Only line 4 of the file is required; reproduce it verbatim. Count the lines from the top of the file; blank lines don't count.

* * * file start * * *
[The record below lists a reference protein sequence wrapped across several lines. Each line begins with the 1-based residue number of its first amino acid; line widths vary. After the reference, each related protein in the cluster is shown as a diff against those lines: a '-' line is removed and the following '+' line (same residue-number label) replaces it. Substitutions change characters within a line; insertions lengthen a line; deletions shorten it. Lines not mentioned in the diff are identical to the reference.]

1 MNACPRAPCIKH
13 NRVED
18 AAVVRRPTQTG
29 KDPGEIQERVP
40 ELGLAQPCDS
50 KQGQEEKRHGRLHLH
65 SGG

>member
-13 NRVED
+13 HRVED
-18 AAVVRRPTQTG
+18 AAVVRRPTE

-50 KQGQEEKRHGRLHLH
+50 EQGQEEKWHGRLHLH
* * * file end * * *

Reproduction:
18 AAVVRRPTQTG